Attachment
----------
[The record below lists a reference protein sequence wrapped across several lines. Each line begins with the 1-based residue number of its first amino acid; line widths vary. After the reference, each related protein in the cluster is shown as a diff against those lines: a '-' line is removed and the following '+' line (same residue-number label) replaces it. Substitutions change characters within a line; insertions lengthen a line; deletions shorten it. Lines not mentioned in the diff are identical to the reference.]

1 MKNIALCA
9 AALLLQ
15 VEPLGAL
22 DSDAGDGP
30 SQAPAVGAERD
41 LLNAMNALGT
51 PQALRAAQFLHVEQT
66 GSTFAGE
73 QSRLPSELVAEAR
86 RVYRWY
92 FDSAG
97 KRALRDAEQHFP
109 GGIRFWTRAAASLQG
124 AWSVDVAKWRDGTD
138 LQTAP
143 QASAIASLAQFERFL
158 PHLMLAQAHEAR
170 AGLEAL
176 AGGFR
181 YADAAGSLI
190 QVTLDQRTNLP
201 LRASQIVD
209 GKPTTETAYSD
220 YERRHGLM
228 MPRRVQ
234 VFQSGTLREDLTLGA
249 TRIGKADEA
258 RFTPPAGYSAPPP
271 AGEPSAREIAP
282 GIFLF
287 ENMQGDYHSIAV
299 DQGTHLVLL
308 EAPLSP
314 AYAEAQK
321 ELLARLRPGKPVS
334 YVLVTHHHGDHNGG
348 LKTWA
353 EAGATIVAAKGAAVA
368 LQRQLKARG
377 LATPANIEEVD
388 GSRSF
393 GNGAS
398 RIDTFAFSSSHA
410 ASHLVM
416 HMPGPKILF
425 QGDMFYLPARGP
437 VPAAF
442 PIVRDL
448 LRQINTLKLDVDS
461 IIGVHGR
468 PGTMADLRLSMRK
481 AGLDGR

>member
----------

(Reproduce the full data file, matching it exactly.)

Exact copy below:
[The record below lists a reference protein sequence wrapped across several lines. Each line begins with the 1-based residue number of its first amino acid; line widths vary. After the reference, each related protein in the cluster is shown as a diff against those lines: a '-' line is removed and the following '+' line (same residue-number label) replaces it. Substitutions change characters within a line; insertions lengthen a line; deletions shorten it. Lines not mentioned in the diff are identical to the reference.]

1 MKNIALCA
9 AALLLQ
15 VEPLGAL
22 DSDAGDGP
30 SQAPAVGAERD
41 LLNAMNALGT
51 PQALRAAQFLHVEQT
66 GSTFAGE
73 QSRLPSELVAEAR
86 RVYRWY
92 FDSAG
97 KRALRDAEQHFP
109 GGIRFWTRAAASLQG
124 AWSVDVAKWRDGTD
138 LQTAP
143 QASAIASLAQFERFL
158 PHLMLAQAHEAR
170 AGLEAL
176 AGGFR
181 YADAAGSLI
190 QVTLDQRTNLP
201 LRASQIVD
209 GKPTTETAYSD
220 YERRHGLM
228 MPRRVQ
234 VFQSGTLREDLTLGA
249 TRIGKADEA
258 RFTPPAGYSAPPP
271 AGEPSAREIAP
282 GIFLF
287 ENMQGDYHSIAV
299 DQGTHLVLL
308 EAPLSP
314 AYAEAQK
321 ELLARLRPGKPVS
334 YVLVTHHHGDHNGG
348 LKTWA
353 EAGATIVAAKGAAVA
368 LQRQLKARG
377 LATPANIEEVD
388 GSRSF
393 GNGAS
398 RIDTFAFSSSHA
410 ASHLVM
416 HMPGPKILF
425 QGDMFYLPARGP
437 VPAAF
442 PIVRDL
448 LRQINTLKLDVDS
461 IIGVHGR
468 PGTMADLRLSMRK
481 AGLDGR

>member